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Founder and CEO: two distinct roles in a startup

By Early Metrics Team - 31 March 2021

The life of a business goes through different phases, which do not all require the same management skills. A startup is often the result of a vision, an idea or a desire to do better than what exists. This initial vision is carried by one or more founders, who will surround themselves with skilled supporters from their professional and personal spheres. The types of people brought on board can change as the project expands, to fill in skill gaps within the team.

These skills can of course concern operational aspects: tech, product development, sales, marketing… But they can also touch the very heart of the startup when it comes to challenging the general management strategy.

You often have the creator-visionary who gives birth to the idea and generates the initial momentum for the project; and on the other hand, the operational manager who enables the project to develop and scale sustainably. These two roles require different sets of competencies, so they don’t necessarily have to be filled by the same person.

Who is the founder?

A startup founder is a person who, one day, said to themselves that their idea had to become a business. Their belief and drive must be such that they are ready to fully commit to their idea and make significant sacrifices to see it become a reality.

Founding a business requires a certain amount of courage and ambition. It also entails a medium-term vision that allows you to imagine your own future and that of your family and/or close collaborators.

Not everyone is able to found a business. Regardless of their skills, the founder is above all a passionate person, with low risk aversion and high adaptability. Their thirst for freedom must be such that it leads them to write their story their way, based on a clear vision and idea.

Who is the CEO?

The CEO is the person in charge of the day-to-day management of the company in the broadest sense. This orchestra conductor must be able to recruit, sell, buy, monitor performance, negotiate with funders…

Their management skills are essential in order to guarantee financial stability. They must also be able to define and apply company-wide strategies. Finally, the CEO is expected to have the managerial skills to get the best out of their employees by encouraging them to surpass their own skills and lead them to excellence.

This position, therefore, requires leadership and strategic skills, as well as a certain charisma to unite teams over long-term missions.

From founder to CEO: a natural transition?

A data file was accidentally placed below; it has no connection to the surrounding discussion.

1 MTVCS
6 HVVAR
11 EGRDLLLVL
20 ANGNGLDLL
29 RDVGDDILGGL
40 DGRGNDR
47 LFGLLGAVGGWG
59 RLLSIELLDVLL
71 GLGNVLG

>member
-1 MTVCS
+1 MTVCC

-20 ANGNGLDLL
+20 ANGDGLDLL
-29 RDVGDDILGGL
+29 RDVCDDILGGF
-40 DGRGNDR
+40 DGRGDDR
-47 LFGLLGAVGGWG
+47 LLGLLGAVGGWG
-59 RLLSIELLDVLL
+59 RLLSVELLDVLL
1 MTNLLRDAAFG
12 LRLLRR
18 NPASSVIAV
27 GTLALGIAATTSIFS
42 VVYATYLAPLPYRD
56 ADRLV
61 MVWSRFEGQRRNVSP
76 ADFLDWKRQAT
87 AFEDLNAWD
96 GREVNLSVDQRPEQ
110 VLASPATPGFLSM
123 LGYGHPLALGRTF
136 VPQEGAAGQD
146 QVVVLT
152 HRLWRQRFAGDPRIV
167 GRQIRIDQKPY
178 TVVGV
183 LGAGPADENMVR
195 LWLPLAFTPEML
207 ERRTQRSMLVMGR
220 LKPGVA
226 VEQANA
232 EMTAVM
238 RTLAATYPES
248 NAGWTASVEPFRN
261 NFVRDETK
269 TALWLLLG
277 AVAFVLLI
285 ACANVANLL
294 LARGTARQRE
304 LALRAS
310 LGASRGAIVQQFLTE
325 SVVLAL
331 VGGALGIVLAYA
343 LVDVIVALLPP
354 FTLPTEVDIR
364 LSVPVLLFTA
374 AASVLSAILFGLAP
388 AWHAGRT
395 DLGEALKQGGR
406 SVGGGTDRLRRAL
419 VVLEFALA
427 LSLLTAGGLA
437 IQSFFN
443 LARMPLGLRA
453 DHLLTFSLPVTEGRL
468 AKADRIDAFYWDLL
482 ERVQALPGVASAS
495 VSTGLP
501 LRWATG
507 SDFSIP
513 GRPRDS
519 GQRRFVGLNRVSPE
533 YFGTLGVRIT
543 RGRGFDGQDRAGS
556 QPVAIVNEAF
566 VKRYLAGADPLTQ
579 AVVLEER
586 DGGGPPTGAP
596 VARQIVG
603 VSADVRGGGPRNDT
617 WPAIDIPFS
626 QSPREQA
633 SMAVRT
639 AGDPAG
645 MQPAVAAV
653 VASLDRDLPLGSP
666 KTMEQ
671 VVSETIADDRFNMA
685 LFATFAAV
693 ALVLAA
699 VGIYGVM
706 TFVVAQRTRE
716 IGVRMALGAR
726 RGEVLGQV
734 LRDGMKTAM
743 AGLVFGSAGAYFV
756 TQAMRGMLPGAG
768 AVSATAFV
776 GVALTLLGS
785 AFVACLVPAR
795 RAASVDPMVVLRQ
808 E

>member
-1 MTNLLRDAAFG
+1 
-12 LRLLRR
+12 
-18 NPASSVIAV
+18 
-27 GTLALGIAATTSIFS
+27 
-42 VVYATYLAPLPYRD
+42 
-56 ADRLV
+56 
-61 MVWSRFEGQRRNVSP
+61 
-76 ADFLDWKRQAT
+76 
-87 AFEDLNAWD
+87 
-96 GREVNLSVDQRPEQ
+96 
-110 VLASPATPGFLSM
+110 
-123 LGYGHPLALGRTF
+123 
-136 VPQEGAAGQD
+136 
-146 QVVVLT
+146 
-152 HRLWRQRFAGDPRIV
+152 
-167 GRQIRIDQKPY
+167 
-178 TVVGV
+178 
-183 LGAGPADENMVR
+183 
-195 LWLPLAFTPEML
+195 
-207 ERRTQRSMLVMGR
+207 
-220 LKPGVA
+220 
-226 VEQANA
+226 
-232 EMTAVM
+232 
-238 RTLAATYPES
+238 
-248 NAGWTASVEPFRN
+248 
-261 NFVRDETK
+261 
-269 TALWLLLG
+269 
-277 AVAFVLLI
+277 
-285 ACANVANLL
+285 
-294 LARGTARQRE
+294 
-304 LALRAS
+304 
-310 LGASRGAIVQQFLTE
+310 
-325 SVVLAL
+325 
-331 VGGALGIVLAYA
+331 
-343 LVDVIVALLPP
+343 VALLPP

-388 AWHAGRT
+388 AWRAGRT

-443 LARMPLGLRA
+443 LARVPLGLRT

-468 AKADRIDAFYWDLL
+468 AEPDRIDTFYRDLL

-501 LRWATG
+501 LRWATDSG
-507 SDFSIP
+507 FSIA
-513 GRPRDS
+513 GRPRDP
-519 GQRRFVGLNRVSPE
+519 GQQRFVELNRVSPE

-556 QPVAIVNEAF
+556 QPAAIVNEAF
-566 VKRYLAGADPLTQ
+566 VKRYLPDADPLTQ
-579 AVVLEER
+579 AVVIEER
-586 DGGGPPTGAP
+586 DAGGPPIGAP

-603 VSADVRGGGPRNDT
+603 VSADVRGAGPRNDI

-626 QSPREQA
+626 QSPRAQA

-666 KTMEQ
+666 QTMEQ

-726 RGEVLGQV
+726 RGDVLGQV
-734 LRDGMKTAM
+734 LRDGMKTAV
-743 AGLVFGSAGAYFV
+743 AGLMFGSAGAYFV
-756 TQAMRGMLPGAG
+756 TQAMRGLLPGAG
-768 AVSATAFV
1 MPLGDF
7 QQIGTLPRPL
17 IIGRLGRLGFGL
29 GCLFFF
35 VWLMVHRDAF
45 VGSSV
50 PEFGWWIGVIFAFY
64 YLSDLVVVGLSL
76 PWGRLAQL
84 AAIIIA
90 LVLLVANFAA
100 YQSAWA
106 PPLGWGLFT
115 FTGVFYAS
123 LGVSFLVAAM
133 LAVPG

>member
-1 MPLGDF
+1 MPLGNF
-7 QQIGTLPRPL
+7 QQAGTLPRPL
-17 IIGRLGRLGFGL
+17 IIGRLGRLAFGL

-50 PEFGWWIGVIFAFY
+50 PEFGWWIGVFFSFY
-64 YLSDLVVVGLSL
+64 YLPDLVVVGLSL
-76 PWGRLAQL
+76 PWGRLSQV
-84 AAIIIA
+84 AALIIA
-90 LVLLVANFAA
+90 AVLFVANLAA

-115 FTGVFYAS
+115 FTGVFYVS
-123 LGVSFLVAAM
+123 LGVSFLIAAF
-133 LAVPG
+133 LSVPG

The terms ‘founder’ and ‘CEO’ are often used interchangeably to refer to the person running a startup. In reality though they are two distinct roles that don’t necessarily require the same profile.

Sometimes the transition from founder to CEO can happen naturally. As the team is confronted with management issues, a profile with more managerial skills can emerge internally. Jeff Bezos is a good example of this. At Amazon, he played the roles of visionary founder and CEO for 26 years, before stepping down in February 2021. No one can deny he was successful in both, leading Amazon to become one of the largest global tech companies.

However, some startup founders don’t have the management and leadership skills to become CEO. We could argue that was the case with WeWork as its founder Adam Neumann showed he lacked some of the necessary skills to take his company to the next level when he attempted to list it publicly. As the company came under increased scrutiny, he was then pressured into giving up his position as CEO.

Jeff Bezos is among those founders who also took on the role of CEO in their company, but not all startup founders have the skills to be a successful CEO.

How to find the right CEO for the future of your startup

Some founders could benefit from bringing in an external profile as CEO, even at a late stage in the project. Finding the right CEO at the right time is a delicate operation that touches the very heart of the startup. On top of the required skills, the aspiring CEO must be compatible with the founding team and their ethos.

This search can feel like looking for a needle in a haystack. It can be done through venture capital or CVC funds. Indeed, aside from their financial support, they can advise on how to make the management strategy evolve. But what if the startup has not built relationships with investors? The founders can seek help from companies specialising in the recruitment of executive profiles, particularly at top management level.

Patrick Mataix, founder of Vistaprint and then founder of CEO Worldwide, has turned this difficult endeavour into his profession. “I created CEO Worldwide in 2001, after experiencing the frustration of the gap between the services offered by headhunters and consultants, and the urgent international problems I had to face, requiring reactivity and flexibility. To date, our international team has completed more than a thousand high-level executive search assignments for all types of companies and sectors in over 70 countries.”

The benefits of introspection

As Tomasz Tunguz, Venture Capitalist at Redpoint, points out, the trend is currently for startup founders to remain as CEOs for longer. Nevertheless, we believe it’s beneficial for entrepreneurs, founders and CEOs to take time to reflect. And for the sake of their company, they shouldn’t shy away from this tough but key question:

Who will be the best-suited person to lead my company tomorrow?

Translated from French by Julie Durban

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